Link To Guest Website: http://xsurgicalrobotics.com/
Title: “Designing A More Universal & Cost-Effective Surgical Robot”
Guest: Gianluca De Novi – XSurgical
Interviewer: Jeffrey Davis – MAGE LLC
Click here to read the transcript
Welcome back to Radio Entrepreneurs. Again, my name is Jeffrey Davis. I’m the host of Radio Entrepreneurs, and we have been streaming our stories and in studio, out of studio streaming, it all depends on what’s gone on in the economy for over seven years or have a million people connected to us. We hope you’ve connected to us on Radio Entrepreneurs because our stories are always relevant to what’s going on in entrepreneurship. And we have a reoccurring guests that my partner for Mage, interviewed Jonathan Freedman – Gianluca, CEO of XSurgical welcome back Gian.
Oh my pleasure.
Tell us about a XSurgical and what’s going on.
Well, trying to get started back after the COVID, which has been a scrambling all our plans, you know, we were just discussing about how plans change. Suddenly we left the actual, your public plus time saying that we were starting the series a fundraise, and, and then COVID came like a few weeks later, like three, four weeks later. And so we suspended everything and now we are back. We, we have a investment banker following us, and we are starting about to start a crowdfunding campaign would start engine that’s pretty much what is happening from the fundraise point of view from the development point of view.
Gianluca (1m 27s):
At that time, when we had our last meeting, we didn’t have a, a working prototype that we were working on it. And now we finally have, and back in December, we even had a work first demonstration of a total knee replacement procedure executed with our robot and with a surgeon that was operating remotely from Milan.
Jeffrey (1m 53s):
Wow. So again, how would this product be used?
Gianluca (2m 2s):
Well, the idea is to try to answer to a very important flow of surgical robotics. So, which is that surgical robotics is to the non-cost effective, which means that all the existing products on the market, that they are focused on a very few type of procedures. And that these are very important, important characteristic, because if you don’t have enough patients to undergo that very specific type of procedures, you can not afford the robot. So for big hospitals that have big volumes of, you know, different types of procedures, it it’s feasible, but in a medium, small size hospitals, which are pretty much 10 times more is not possibility because you will have the robot six sitting in your breathing room, doing nothing most of the time.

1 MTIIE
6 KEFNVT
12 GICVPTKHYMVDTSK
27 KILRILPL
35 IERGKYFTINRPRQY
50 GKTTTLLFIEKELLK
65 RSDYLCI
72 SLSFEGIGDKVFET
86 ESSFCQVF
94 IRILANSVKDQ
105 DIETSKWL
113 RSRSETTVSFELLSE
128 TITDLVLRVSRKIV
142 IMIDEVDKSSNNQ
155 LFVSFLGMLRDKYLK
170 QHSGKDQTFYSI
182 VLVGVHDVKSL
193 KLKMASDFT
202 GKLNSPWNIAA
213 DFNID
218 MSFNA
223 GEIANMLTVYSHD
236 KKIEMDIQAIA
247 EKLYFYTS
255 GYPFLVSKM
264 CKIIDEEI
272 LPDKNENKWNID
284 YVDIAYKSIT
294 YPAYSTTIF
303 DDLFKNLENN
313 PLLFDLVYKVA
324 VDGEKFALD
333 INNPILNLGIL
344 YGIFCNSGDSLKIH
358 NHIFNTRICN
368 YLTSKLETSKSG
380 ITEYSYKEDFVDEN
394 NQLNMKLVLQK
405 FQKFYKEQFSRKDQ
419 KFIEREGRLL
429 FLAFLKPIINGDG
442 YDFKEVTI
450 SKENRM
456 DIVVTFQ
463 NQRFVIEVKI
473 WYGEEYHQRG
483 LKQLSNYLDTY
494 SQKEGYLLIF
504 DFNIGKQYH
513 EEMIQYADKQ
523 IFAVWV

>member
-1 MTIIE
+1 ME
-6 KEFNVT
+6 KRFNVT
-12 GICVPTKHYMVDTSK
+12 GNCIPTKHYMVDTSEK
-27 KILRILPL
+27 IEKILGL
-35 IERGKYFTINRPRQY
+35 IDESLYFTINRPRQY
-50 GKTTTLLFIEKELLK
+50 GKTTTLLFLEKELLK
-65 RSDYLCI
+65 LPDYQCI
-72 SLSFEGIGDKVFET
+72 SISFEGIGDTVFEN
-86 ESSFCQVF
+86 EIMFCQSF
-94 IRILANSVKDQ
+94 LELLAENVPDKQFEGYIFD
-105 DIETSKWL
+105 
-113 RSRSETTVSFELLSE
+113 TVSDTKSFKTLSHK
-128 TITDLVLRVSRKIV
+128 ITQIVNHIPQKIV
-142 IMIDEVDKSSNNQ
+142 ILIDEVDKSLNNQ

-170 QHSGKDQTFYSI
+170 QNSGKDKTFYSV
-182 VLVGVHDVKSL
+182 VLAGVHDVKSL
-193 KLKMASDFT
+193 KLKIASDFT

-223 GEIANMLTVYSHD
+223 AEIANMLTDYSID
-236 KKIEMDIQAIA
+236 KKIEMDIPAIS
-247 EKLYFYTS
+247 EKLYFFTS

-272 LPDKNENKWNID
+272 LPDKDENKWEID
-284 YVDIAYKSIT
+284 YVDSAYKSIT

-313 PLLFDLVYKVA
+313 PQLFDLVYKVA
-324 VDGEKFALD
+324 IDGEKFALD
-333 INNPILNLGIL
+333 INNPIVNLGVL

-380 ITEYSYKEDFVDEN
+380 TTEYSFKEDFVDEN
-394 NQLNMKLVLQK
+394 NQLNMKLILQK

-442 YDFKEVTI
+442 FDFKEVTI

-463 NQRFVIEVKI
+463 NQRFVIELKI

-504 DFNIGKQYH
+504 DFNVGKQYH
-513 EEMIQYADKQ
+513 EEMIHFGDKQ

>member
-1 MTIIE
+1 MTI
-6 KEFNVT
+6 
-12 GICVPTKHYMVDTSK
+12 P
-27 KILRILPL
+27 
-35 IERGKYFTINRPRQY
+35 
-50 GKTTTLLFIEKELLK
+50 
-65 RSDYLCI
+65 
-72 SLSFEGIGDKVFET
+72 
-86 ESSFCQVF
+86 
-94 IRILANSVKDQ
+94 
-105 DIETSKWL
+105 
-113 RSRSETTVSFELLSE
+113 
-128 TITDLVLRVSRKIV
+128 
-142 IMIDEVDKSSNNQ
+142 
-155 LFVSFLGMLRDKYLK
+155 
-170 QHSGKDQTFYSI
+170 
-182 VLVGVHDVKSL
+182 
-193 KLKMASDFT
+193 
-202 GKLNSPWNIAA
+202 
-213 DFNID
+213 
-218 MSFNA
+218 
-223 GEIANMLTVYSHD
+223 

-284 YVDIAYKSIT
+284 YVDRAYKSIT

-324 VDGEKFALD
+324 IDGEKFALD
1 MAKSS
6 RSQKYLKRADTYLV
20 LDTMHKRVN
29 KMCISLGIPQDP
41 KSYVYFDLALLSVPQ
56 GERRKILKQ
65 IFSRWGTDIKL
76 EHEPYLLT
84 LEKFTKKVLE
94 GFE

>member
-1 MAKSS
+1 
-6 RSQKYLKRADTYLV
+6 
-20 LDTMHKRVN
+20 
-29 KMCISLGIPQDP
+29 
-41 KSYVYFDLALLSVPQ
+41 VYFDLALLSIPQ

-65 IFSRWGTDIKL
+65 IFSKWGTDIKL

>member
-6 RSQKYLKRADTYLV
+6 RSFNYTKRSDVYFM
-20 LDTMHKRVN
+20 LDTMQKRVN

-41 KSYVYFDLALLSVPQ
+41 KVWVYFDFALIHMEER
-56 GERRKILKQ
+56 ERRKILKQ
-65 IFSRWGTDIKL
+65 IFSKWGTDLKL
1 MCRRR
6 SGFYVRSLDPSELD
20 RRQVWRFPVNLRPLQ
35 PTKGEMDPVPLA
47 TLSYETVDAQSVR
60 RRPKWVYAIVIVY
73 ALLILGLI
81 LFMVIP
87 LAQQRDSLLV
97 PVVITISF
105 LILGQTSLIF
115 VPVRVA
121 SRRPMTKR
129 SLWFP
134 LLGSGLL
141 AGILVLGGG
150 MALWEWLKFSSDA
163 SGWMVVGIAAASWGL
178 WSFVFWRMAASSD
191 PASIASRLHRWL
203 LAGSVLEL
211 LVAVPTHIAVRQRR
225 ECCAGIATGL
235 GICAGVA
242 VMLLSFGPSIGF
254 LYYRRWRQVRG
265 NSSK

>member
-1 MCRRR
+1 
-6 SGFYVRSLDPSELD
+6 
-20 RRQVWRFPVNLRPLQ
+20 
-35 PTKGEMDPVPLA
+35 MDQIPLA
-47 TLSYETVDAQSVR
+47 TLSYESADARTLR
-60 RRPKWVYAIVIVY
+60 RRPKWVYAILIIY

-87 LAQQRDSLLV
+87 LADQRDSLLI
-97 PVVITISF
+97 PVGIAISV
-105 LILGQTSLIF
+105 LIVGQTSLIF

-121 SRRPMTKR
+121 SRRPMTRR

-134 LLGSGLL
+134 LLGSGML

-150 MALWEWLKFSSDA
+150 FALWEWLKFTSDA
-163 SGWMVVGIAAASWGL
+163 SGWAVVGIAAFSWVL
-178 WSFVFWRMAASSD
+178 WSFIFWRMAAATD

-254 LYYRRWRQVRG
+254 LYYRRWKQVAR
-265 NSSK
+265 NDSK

Gianluca (2m 49s):
So we decided to try to answer to these, to these kind of open a problem, how many show of the surgical robotics designing a surgical robot that is more designed as a platform for developing more and more types of procedures? Just matter of fact, more like a, a universal surgical robot. So there are, as you can see in the ground, in my background, there are four manipulators and there is a very fancy bed that can move and can again, somehow position the patient in different, in different ways. And so the idea is that if you can have more type of procedures, you can most likely have more patients.
Gianluca (3m 35s):
So the first answer to that tissue is, is to make like universal design. The second way to do that is to create a system that is not closed, like all the other products, which means that who is a developing robot, owns everything. And no one can touch a screw on the robot. Our system is instead an open platform, which means that we seek collaboration with third parties that can implement their own procedures for our platform, so that we can try to crowdsource the number of procedures and increase the number of procedure fast as possible. And on the market, there are a lot of smart companies in, in the, in the medical field that are built around one single patent and they are the best in class for that specific procedure.
Gianluca (4m 24s):
So the entire company is built around one type of procedure and they cannot transition to surgical robotics because otherwise they will have to build a robot that does only one type of procedure. And that is a, that they have. So we offered them an opportunity. They have a platform and we offer them a development kit for our, for our system, so that they can implement their own procedure on our system. So we adapt to the surgical instruments and the protocol for our system and make it even possible remotely. Our system is, is a, ByDesign a remotely operated robot, which also includes the possibility to add a tutor or a second a surgeon that can take over a certain point during the procedure.
Gianluca (5m 6s):